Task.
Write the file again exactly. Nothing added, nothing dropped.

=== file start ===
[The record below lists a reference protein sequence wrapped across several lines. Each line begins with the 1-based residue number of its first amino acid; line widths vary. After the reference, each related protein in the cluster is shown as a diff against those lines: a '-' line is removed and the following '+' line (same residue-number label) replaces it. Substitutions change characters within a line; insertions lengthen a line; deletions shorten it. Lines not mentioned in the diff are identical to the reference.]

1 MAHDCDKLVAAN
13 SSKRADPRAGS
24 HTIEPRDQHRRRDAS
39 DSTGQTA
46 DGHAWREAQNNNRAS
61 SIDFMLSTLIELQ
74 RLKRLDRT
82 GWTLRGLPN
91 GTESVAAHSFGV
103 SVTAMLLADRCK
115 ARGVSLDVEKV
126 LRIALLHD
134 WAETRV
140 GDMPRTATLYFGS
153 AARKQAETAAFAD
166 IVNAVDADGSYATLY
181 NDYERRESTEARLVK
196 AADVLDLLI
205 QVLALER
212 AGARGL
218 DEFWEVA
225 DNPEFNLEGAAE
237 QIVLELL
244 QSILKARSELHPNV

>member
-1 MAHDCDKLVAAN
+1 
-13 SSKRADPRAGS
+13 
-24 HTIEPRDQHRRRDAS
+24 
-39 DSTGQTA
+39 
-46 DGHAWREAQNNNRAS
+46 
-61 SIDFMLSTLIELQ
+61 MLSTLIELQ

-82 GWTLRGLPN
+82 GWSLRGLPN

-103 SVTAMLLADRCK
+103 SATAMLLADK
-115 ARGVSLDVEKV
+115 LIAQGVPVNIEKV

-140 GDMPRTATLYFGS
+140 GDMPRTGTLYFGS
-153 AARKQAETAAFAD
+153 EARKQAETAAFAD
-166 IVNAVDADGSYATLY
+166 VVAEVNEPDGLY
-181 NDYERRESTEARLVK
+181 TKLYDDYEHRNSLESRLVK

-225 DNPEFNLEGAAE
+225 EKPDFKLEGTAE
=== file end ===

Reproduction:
[The record below lists a reference protein sequence wrapped across several lines. Each line begins with the 1-based residue number of its first amino acid; line widths vary. After the reference, each related protein in the cluster is shown as a diff against those lines: a '-' line is removed and the following '+' line (same residue-number label) replaces it. Substitutions change characters within a line; insertions lengthen a line; deletions shorten it. Lines not mentioned in the diff are identical to the reference.]

1 MAHDCDKLVAAN
13 SSKRADPRAGS
24 HTIEPRDQHRRRDAS
39 DSTGQTA
46 DGHAWREAQNNNRAS
61 SIDFMLSTLIELQ
74 RLKRLDRT
82 GWTLRGLPN
91 GTESVAAHSFGV
103 SVTAMLLADRCK
115 ARGVSLDVEKV
126 LRIALLHD
134 WAETRV
140 GDMPRTATLYFGS
153 AARKQAETAAFAD
166 IVNAVDADGSYATLY
181 NDYERRESTEARLVK
196 AADVLDLLI
205 QVLALER
212 AGARGL
218 DEFWEVA
225 DNPEFNLEGAAE
237 QIVLELL
244 QSILKARSELHPNV

>member
-1 MAHDCDKLVAAN
+1 
-13 SSKRADPRAGS
+13 
-24 HTIEPRDQHRRRDAS
+24 
-39 DSTGQTA
+39 
-46 DGHAWREAQNNNRAS
+46 
-61 SIDFMLSTLIELQ
+61 MLSTLIELQ

-82 GWTLRGLPN
+82 GWSLRGLPN

-103 SVTAMLLADRCK
+103 SATAMLLADK
-115 ARGVSLDVEKV
+115 LIAQGVPVNIEKV

-140 GDMPRTATLYFGS
+140 GDMPRTGTLYFGS
-153 AARKQAETAAFAD
+153 EARKQAETAAFAD
-166 IVNAVDADGSYATLY
+166 VVAEVNEPDGLY
-181 NDYERRESTEARLVK
+181 TKLYDDYEHRNSLESRLVK

-225 DNPEFNLEGAAE
+225 EKPDFKLEGTAE